The Deadly Consequences of Healthcare Cyber Attacks
Healthcare cyber attacks? According to the Blackberry Cylance 2020 Threat Report, 9% of all ransomware attacks targeted the healthcare industry–a trend with life and death consequences for patients.
The breach of financial records tends to get the majority of media attention, but the silent threat of healthcare data attacks has emerged as a catastrophe waiting to happen. While customer financial records are valuable to cybercriminals, the records are quickly and easily changed once the breach is identified. Credit card and account numbers are canceled. New passwords are installed. But health records never expire. They are for life. That’s why medical records sell for 10 times more on the dark web than credit cards.
In fact, it is almost three times more expensive to remediate a healthcare data breach than other industries, averaging $408 per stolen health care record versus $148 per stolen non-health record. In the context of a whole data breach, this can quickly add up to tens or hundreds of thousands of dollars for a mid-sized medical practice.
More importantly, the medical nature of the industry poses a unique threat when electronic records are attacked, modified, or held ransom in health care settings. The health needs of patients can be immediately impacted, sometimes with disastrous consequences.
This week saw the largest medical cyberattack in United States history when Universal Health Services, with more than 400 locations across the country, was infected with what appears to be ransomware that shut down all networked computers. In the middle of a COVID-19 pandemic and with almost all records and processes moved online over the past few years, the hospitals were thrown into chaos as medication dispensing, medical histories, and lab tests were suddenly all in jeopardy or completely eliminated. The truth is, the full effects of the attack will only be known in the weeks to come as patient outcomes are revealed.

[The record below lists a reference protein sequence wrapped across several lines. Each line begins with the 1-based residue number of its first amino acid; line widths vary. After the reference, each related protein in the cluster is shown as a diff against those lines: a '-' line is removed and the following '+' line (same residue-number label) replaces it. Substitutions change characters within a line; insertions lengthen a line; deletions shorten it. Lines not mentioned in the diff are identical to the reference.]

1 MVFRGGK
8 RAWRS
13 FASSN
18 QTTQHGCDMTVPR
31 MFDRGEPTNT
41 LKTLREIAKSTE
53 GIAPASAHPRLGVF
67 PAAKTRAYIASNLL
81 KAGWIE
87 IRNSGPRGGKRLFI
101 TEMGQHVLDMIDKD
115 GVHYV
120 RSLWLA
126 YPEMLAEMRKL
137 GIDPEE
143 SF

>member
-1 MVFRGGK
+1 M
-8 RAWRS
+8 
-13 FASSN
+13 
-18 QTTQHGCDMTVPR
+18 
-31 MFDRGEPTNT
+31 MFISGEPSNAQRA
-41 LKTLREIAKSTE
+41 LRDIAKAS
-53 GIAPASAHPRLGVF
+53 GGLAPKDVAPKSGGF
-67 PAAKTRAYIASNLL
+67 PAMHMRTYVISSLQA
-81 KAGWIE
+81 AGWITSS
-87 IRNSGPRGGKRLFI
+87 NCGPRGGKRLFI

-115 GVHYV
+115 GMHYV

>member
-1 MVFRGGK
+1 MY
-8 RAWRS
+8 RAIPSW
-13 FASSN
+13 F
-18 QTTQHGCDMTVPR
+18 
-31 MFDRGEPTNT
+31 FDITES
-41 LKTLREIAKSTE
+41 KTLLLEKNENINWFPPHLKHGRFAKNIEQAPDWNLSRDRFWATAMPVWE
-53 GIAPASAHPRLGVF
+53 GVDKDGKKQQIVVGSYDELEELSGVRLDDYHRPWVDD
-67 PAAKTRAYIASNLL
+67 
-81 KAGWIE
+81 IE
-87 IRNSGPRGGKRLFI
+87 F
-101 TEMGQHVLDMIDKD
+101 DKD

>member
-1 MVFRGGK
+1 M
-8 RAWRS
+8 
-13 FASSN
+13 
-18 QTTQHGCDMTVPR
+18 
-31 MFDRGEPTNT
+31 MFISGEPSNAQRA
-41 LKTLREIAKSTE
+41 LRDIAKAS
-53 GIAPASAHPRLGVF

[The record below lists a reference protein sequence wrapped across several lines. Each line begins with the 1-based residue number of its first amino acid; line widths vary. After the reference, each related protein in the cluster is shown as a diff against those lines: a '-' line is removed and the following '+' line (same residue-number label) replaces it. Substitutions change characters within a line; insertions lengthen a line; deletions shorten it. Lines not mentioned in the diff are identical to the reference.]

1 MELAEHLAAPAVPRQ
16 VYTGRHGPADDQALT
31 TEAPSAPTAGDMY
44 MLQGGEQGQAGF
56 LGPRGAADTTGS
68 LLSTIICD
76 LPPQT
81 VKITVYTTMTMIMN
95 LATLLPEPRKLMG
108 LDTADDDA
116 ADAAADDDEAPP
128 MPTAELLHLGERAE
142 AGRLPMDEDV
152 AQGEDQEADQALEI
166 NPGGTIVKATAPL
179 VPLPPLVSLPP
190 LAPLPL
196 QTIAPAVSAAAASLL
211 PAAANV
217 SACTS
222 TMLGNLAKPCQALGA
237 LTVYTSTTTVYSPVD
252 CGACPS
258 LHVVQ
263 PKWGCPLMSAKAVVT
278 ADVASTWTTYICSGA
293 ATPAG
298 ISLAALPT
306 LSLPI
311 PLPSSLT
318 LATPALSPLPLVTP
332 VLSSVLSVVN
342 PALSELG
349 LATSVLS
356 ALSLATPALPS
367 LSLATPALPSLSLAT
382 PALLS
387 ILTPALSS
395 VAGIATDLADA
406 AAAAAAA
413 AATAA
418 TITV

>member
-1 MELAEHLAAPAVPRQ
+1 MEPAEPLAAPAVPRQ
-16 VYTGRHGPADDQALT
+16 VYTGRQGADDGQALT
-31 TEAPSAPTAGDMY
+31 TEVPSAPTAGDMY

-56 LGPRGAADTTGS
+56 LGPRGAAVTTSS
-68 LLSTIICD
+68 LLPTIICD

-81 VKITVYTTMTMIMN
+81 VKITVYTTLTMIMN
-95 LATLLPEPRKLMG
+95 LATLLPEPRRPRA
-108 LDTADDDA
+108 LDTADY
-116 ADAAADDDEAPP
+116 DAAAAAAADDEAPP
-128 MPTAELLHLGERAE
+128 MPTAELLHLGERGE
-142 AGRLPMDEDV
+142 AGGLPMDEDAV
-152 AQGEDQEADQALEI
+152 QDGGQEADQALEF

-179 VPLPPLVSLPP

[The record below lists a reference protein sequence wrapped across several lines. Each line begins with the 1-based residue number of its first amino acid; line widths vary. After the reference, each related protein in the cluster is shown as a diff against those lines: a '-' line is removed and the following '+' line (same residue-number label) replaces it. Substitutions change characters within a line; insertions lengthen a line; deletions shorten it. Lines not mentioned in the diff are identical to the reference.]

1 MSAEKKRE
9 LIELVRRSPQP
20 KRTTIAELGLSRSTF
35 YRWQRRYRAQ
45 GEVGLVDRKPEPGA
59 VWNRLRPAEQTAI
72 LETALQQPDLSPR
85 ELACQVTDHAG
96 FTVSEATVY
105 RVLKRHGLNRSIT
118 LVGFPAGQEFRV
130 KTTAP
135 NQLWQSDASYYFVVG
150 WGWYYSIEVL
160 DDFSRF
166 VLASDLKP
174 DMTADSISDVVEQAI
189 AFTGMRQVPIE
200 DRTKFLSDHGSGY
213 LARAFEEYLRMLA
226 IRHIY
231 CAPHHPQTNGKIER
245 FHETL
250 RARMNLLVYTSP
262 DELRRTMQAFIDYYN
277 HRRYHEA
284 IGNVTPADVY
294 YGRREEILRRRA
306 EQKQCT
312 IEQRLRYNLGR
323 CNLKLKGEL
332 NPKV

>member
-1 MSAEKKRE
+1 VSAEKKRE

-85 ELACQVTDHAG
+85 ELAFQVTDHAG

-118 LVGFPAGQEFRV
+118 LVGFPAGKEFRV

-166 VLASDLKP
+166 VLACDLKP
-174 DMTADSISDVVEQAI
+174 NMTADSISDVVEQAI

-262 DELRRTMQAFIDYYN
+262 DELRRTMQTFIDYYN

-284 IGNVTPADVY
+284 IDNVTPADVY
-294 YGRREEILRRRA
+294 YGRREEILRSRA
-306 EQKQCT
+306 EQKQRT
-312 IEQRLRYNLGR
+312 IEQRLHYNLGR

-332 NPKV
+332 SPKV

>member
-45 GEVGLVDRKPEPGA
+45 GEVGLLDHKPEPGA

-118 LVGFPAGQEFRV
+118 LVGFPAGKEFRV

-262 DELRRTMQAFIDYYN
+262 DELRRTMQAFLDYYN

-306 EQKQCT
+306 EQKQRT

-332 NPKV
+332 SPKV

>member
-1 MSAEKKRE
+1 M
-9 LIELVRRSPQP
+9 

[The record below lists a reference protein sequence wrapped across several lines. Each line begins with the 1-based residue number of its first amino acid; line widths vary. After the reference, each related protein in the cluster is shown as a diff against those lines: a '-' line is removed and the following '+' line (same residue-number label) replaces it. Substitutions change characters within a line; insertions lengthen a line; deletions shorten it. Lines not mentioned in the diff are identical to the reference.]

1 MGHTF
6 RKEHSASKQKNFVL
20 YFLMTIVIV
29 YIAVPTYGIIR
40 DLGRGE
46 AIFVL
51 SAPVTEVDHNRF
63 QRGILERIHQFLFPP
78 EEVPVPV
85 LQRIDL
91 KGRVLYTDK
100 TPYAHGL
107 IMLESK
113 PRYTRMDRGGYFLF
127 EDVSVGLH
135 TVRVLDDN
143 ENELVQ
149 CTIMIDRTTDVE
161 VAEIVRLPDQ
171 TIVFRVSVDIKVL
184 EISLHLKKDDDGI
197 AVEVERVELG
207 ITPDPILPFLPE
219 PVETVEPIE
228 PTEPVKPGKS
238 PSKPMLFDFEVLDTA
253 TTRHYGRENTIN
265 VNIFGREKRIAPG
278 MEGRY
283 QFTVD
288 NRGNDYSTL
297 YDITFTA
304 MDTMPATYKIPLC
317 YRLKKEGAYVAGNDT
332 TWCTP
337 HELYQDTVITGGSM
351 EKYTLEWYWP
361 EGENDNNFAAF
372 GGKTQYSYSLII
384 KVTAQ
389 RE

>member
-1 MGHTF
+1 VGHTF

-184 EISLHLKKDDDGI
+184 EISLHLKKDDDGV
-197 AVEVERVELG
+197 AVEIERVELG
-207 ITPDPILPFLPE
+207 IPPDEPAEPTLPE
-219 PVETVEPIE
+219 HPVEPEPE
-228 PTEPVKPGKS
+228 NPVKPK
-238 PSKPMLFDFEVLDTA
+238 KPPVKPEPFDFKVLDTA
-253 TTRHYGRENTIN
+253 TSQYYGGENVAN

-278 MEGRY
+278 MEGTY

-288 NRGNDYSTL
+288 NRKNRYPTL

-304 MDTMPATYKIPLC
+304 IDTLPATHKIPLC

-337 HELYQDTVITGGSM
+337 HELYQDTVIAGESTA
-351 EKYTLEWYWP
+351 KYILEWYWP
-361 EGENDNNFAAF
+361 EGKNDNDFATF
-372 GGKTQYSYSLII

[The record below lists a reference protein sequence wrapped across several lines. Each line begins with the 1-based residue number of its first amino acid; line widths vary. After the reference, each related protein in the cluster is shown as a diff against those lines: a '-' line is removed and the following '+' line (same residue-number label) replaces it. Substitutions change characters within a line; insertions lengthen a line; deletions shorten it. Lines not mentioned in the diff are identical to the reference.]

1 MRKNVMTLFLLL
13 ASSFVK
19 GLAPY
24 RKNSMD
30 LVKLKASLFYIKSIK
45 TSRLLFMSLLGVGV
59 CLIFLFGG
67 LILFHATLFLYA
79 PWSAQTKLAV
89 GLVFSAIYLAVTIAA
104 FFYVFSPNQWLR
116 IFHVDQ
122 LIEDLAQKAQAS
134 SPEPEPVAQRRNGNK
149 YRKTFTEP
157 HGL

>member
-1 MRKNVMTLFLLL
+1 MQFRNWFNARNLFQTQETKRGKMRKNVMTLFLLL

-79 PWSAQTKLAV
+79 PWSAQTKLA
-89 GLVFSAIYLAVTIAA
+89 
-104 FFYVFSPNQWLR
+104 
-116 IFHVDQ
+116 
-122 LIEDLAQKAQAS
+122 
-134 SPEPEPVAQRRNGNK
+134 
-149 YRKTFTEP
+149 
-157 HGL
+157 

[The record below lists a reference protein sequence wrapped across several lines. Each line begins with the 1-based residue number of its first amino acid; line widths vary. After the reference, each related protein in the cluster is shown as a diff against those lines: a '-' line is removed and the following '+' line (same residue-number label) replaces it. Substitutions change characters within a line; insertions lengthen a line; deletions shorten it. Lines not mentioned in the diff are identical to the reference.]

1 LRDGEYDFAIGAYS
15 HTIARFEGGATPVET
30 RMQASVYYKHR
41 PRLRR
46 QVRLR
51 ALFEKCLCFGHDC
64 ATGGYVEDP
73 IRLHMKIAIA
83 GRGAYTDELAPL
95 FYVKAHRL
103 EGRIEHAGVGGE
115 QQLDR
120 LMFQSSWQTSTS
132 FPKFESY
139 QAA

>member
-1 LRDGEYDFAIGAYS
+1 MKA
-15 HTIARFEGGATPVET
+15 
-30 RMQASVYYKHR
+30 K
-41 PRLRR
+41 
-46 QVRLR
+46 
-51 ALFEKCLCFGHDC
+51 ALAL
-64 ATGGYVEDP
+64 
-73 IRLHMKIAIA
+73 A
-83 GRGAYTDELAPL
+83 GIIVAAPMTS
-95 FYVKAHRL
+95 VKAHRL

This wasn’t the first time the healthcare industry has been attacked by cyber thieves. In 2017, a WannaCry ransomware attack hit computer systems in 150 countries, including the United Kingdom’s National Health Service. This led to ambulances being rerouted, surgeries were canceled, and patient outcomes were gravely impacted. In fact, in early September, we saw what may be the first known death from a ransomware attack when a patient died in Germany after having to be moved to another hospital because the hospital was affected by a cyber attack.
And the large healthcare companies are not the only targets: 83% of doctors reported experiencing a cyberattack at their own practice, according to the American Medical Association.
So, why do cybercriminals want to steal your medical records anyway? While most patients may think of doctor’s questionnaires and hospital forms as a boring chore to be trudged through before they can see their physician, the reality is that those forms contain a treasure trove of information for criminals willing to exploit our most vulnerable data. Our medical records include everything from payment information to biographical data to health history. That type of information can then be used for identity theft, healthcare fraud, and fake claims, or even treatment manipulation to harm patient targets.
In order to protect your own medical practice, you should perform a complete information technology (IT) security assessment of your office that includes all networked computers (particularly including connected medical devices which provide an easy entry point for hackers), record backups, and employee training in security risks and how to revert to paper and pen record-keeping in the aftermath of an attack.
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